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Last updated 26 Jun, 02:10 AM

BBC News - Home

Boris Johnson 'actively thinking about' third term as PM - The PM says he will lead his party into the next election and beyond, despite criticism of his leadership.

Severodonetsk: Russia has full control of eastern city, Ukraine says - The mayor of the eastern city says Russian troops are in control after Ukrainian forces withdrew.

Boris Johnson to say now not time to give up on Ukraine - Boris Johnson will urge G7 and Nato allies to continue backing Kyiv as the war with Russia drags on.

G7 face battle for unity as cost of Ukraine war mounts - The Russian war against Ukraine will inevitably dominate the summit of G7 nations in Bavaria.

Oslo shooting: Norway attack being treated as Islamist terrorism, police say - Witnesses hid in a gay bar's basement as a gunman fired on a crowd, killing two and injuring 21.

The Register

We're now truly in the era of ransomware as pure extortion without the encryption - Why screw around with cryptography and keys when just stealing the info is good enough Feature US and European cops, prosecutors, and NGOs recently convened a two-day workshop in the Hague to discuss how to respond to the growing scourge of ransomware.…

Trouble hiring? Consider loosening your remote work policy - We're going hybrid or off-prem to retain and lure staff, say polled managers For bosses suffering the effects of the Great Resignation, IT decision makers taking part in this survey have a suggestion: go remote and you won't have any trouble hiring people.…

Whatever hit the Moon in March, it left this weird double crater - NASA probe reveals strange hole created by suspected Chinese junk Pic When space junk crashed into the Moon earlier this year, it made not one but two craters on the lunar surface, judging from images revealed by NASA on Friday.…

US senators seek input on their cryptocurrency law via GitHub – and get some - Those town hall meetings that go off the rails? That's the internet all day, every day The two US senators behind a proposed law to bring order to cryptocurrency finance have published their legislation to Microsoft's GitHub to obtain input from the unruly public.…

Big Tech silent on data privacy in post-Roe America - We asked what they will do to prevent cases being built against women. So far: Nothing Period- and fertility-tracking apps have become weapons in Friday's post-Roe America.…

New Scientist - News

Glycaemic index is a poor predictor of how foods raise blood sugar - A study of people with prediabetes shows that the same foods affect blood sugar levels very differently. The findings add to a growing body of evidence undermining the idea of a standard glycaemic index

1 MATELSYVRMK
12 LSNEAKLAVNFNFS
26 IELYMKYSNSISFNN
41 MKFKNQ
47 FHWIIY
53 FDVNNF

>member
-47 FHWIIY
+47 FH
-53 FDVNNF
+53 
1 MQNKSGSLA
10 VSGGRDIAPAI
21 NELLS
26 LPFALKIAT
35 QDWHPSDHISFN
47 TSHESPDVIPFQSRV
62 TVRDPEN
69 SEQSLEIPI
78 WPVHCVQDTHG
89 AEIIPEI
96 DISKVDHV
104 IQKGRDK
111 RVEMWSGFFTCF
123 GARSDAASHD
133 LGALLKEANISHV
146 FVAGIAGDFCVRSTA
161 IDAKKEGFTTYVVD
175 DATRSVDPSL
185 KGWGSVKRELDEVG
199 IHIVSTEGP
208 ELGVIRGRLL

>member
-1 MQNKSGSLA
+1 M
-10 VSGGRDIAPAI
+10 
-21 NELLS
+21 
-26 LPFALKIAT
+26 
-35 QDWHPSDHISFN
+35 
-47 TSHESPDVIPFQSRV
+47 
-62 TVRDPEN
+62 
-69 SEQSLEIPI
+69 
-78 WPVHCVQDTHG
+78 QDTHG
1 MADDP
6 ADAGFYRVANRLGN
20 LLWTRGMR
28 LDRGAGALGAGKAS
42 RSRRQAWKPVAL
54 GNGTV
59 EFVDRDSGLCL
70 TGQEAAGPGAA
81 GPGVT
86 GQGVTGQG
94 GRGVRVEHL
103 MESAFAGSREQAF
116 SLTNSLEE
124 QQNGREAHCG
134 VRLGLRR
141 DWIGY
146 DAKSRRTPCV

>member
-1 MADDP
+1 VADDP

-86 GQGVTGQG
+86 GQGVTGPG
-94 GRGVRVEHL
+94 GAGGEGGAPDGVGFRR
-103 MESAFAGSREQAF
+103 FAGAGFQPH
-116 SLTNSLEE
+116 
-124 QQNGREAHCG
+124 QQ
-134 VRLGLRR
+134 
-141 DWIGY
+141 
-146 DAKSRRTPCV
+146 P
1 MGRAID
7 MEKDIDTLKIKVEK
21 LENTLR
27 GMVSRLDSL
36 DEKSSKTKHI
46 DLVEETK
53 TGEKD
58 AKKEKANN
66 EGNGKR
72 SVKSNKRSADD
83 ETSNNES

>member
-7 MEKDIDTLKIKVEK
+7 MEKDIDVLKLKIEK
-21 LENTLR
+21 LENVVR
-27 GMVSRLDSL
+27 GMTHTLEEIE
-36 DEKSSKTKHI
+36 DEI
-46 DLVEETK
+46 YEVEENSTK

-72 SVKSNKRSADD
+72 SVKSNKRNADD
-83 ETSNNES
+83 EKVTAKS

Chimpanzees hunt for fruit in video game to test navigation skills - Testing how chimpanzees navigate in virtual environments could help researchers understand why they prefer certain routes in the wild over others

Was warfare responsible for the origin of complex civilisation? - An effort to track global changes in human society over the past 10,000 years concludes that warfare drove an increase in social complexity – but others are unconvinced by the work

You're more likely to become friends with someone who smells like you - We subconsciously sniff people when we first meet them and are more likely to become friends with those who have similar body odours to our own

AI-powered robot learned to make letters out of Play-Doh on its own - A robot that learned to manipulate clay to make letters of the alphabet without any training could one day make dumplings for you

Hacker News

Enclave: An Unpickable Lock - Comments

AT&T lawyer stopped Plan 9 release CD with songs by Lou Reed, Debbie Harry - Comments

VirtualBuddy: Virtualize macOS 12 and later on Apple Silicon - Comments

Switzerland’s underground freight project gets start date - Comments

Revisiting the principles of data-oriented programming - Comments


New Linux Foundation Podcast: 'Untold Stories of Open Source' - The nonprofit Linux Foundation pays Linus Torvalds' salary and supports many other open source projects. But they also launched a new podcast series this week covering "The Untold Stories of Open Source." "Each week we explore the people who are supporting Open Source projects, how they became involved with it, and the problems they faced along the way," explains the podcast's GitHub page (where you can put in a pull request to suggest future episodes or track the project's progress.) The podcast is available on its official web page, as well as on Spotify, Apple, Google, or "wherever you listen to your podcasts," according to an announcement from the Linux Foundation. An introductory page says the podcast will be "used to inform the Linux and Open Source communities as to the current state in development of open source initiatives and Linux Foundation Projects. It is vendor neutral, with no interviews of commercial product vendors or sales teams." Here's the first four episodes: Balancing Priorities at the Cloud Native Computing Foundation, with Priyanka Sharma, general manager A Life in Open Source, with Brian Behlendorf, general manager at Open Source Security Foundation A New Model for Technical Training, with Clyde Seepersad, senior vice president of the Linux Foundation's training/certification project The Business Side of Open Source, with Patrick Debois, "godfather of DevOps" Read more of this story at Slashdot.